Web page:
U.S. Economy: I Want My ADP!

by: Eric Parnell, CFA

"I Want My MTV!"

--MTV Music Television, 1981

When MTV was first launched on cable television in August 1981, it certainly did not mark the beginning of rock music. After all, the genre had already been in place for several decades. Instead, MTV transformed the music industry by providing a new way for audiences to access the music and its performers. Although far less exciting to teen audiences, the same could be said of the ADP National Employment Report as it relates to the U.S. economy. And as we continue to navigate through this extended period of uncertainty, it is a reading that is more important than ever for several key reasons.

First some quick background. The Bureau of Labor Statistics (BLS), which is a division of the U.S. Department of Labor, releases its monthly employment report focused on both the private and public sectors on the first Friday of every month. Investors watch this reading very closely, as it provides an important reading on the strength and health of the U.S. economy and its various sectors. Given the importance of this release, Automatic Data Processing (ADP), which is a major payroll processing firm, releases its own employment report focused only on the private sector on the Wednesday before the Friday BLS report to provide financial markets with a first look into the employment situation for the month.

So in short, we have two employment reports each month. The U.S. government provides one report. And ADP, a private sector company, provides the other.

In today's uncertain market climate, the ADP employment report is critical for two key reasons.

First, it provides another data point to evaluate the economy. Historically, the correlation between the total private employment data from BLS and the ADP report has been very high at +0.95. But variances do occur from month to month, with some deviations greater than others. Overall, the average difference between the two readings is roughly +/- 60,000 jobs. These deviations have caused the ADP report to come under fire at times, and the most recent reading for June 2012 was no exception.

After ADP showed private sector job gains of +176,000 last Wednesday, the BLS posted a total private payroll increase of just +84,000. Thus, a difference of 92,000 private sector jobs existed between the two reports for June 2012. This caused several commentators in the media to openly question the worth of the ADP report. But I counter this idea with the following point. What says that the BLS report is correct and the ADP report is incorrect? Perhaps the ADP report more accurately projected the private sector employment situation in June than the BLS. Given the various levels of estimation and seasonal adjustments that are required to construct these monthly data, the potential for deviations and tracking error clearly exist in any given month in both series. And both data are subject to monthly revisions. This is why it is helpful to have two data points so that those monitoring the economy and markets have more information to evaluate in making decisions.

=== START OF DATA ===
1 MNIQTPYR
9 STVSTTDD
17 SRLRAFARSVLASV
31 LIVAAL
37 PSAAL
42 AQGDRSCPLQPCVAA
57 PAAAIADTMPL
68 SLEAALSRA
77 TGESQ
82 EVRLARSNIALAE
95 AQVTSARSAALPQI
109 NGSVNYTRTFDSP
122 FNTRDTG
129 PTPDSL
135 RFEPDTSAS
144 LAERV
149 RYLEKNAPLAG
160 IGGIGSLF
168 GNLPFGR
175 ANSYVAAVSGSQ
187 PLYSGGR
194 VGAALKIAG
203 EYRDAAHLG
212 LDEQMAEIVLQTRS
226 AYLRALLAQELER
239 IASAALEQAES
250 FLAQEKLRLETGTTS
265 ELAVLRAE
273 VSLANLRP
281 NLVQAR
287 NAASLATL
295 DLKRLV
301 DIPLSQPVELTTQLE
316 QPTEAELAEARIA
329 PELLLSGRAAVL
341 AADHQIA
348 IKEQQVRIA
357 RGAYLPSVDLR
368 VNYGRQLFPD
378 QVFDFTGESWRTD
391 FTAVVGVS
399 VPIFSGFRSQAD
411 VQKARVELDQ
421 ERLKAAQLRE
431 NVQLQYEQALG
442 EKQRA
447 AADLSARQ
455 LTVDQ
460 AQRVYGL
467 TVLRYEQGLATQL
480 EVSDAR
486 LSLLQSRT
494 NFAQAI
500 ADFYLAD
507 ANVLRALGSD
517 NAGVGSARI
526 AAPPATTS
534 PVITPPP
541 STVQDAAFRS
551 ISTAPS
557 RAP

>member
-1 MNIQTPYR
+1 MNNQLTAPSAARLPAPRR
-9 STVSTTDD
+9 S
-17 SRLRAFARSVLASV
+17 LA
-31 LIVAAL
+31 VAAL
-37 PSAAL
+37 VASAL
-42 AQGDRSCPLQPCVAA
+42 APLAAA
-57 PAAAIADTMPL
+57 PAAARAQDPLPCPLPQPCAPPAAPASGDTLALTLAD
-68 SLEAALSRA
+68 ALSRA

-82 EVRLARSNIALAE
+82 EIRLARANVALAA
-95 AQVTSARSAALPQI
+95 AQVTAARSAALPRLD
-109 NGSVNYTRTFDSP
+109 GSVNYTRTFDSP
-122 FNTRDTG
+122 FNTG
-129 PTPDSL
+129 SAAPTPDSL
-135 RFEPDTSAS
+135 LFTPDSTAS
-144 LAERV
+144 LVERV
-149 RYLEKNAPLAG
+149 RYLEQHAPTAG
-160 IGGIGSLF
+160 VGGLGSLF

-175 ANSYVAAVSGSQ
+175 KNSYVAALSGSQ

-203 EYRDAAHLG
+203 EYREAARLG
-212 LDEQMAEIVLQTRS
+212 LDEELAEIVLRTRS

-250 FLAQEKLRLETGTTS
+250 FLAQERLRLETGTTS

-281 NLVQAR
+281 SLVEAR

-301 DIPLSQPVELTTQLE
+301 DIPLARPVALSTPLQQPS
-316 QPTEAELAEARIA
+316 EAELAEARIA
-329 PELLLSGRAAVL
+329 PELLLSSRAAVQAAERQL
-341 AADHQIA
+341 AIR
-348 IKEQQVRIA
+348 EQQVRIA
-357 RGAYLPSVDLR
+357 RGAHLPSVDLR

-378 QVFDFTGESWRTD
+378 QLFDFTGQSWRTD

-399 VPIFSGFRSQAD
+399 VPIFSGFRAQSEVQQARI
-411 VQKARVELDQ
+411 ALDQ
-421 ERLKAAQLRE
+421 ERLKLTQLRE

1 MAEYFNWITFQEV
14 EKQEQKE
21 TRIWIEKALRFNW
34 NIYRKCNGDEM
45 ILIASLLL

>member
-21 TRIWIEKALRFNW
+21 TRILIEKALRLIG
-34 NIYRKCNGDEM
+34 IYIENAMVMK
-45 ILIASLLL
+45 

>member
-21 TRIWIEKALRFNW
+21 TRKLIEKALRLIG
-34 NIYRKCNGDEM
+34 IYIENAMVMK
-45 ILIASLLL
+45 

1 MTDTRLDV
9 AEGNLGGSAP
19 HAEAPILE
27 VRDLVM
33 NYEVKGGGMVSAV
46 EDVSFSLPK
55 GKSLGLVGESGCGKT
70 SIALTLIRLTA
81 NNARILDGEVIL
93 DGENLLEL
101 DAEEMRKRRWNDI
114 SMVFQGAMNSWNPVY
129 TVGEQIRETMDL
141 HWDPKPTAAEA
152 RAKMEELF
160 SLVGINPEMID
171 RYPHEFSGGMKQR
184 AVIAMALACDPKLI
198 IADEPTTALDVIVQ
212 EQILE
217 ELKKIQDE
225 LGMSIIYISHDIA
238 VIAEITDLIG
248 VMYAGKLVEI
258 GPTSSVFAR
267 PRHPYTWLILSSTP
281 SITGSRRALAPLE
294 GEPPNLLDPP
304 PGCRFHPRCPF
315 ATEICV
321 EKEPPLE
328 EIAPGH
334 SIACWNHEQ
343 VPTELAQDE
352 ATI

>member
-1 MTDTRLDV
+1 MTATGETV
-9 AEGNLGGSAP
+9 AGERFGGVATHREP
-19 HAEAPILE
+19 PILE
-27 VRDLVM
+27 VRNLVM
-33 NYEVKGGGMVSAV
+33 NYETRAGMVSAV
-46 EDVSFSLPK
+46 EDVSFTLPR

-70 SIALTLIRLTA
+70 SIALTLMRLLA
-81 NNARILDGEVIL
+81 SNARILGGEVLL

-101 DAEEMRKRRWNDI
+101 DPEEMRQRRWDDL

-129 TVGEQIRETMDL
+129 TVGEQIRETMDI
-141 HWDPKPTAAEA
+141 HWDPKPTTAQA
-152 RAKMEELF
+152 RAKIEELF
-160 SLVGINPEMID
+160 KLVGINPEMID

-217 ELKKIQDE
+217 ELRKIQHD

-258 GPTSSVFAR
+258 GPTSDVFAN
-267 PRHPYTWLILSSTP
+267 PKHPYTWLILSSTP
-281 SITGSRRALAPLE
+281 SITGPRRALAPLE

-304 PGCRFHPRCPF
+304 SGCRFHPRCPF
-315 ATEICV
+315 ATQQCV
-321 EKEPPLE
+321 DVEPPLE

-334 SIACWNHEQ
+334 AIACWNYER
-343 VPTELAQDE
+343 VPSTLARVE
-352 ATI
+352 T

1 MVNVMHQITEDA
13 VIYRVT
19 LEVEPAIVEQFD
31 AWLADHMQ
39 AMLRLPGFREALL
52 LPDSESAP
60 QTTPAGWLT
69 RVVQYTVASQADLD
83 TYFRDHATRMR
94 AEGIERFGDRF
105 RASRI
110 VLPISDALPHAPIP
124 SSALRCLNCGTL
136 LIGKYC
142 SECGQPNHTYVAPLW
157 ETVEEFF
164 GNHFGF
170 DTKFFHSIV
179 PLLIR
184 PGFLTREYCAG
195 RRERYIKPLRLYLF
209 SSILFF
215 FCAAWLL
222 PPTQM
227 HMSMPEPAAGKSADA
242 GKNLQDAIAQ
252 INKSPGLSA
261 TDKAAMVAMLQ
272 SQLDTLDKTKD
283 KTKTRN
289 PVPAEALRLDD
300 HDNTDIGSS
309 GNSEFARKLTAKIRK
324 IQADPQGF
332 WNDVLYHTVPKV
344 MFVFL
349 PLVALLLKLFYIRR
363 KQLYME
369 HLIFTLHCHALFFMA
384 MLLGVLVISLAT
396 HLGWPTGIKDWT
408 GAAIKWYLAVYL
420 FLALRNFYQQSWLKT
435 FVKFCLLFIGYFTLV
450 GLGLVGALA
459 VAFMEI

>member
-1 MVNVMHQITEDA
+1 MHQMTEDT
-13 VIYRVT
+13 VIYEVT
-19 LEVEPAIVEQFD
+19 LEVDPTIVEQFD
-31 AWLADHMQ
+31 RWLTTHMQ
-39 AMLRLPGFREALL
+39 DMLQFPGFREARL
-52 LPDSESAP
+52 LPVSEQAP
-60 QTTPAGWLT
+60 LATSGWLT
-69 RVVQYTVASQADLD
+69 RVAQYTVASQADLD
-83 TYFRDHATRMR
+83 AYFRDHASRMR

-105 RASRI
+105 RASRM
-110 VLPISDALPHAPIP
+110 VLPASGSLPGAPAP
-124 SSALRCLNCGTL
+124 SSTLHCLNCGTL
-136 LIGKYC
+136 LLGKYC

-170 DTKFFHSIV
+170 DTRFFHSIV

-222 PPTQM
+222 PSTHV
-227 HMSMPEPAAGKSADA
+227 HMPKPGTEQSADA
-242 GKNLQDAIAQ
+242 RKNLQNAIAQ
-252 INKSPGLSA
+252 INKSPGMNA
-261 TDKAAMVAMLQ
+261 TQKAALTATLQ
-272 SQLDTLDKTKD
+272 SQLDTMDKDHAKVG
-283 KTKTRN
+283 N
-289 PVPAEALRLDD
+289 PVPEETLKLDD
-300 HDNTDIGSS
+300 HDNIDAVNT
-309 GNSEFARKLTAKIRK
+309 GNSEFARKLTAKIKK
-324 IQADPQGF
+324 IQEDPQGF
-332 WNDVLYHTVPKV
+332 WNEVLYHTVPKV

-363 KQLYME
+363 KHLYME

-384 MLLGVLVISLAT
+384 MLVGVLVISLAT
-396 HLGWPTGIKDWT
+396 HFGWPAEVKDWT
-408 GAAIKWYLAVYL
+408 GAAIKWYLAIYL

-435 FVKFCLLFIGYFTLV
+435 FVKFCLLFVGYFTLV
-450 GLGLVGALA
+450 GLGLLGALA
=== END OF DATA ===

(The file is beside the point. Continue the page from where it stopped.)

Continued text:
The second reason why the ADP report is particularly critical in the current environment is a bit subtler. At present, investment markets are increasingly struggling with a crisis of confidence. And what the recent LIBOR scandal has explicitly introduced is the notion that some in the public sector charged to oversee the markets may have involvement in encouraging misinformation at any given point in time. So while I fully believe in the integrity of the BLS data including those who construct it, one must now question whether the potential exists for this important employment report data to be "managed" one way or another in any given month. Does the potential exist for monthly employment numbers to be "encouraged" higher in order to send a particular signal to the markets? Conversely, does the potential exist for this data to be "adjusted" lower to make a more aggressive policy response more palatable? While I do not believe that such activities are taking place, it is a risk that must now be considered more closely in light of recent events.

This is where the ADP report is particularly helpful. The ADP employment report, which is issued by an independent and private firm, provides a check on the government generated BLS data to help insure the integrity of the information. The historical relationship between the two data series including the generally high correlation provides a framework to test the accuracy of the employment reporting on a monthly basis. And as long as these two reports remain within the range of their historical relationship going forward, it elevates the integrity of the BLS data even further.

This is why I want my ADP data each month. For it helps provide investors with some additional trust in the integrity of one of the most important data series affecting the markets today. And any place where trust can be reinforced in the current environment is certainly a good thing.

Disclosure: I have no positions in any stocks mentioned, and no plans to initiate any positions within the next 72 hours.

Disclaimer: This post is for information purposes only. There are risks involved with investing including loss of principal. Gerring Wealth Management (GWM) makes no explicit or implicit guarantee with respect to performance or the outcome of any investment or projections made by GWM. There is no guarantee that the goals of the strategies discussed by GWM will be met.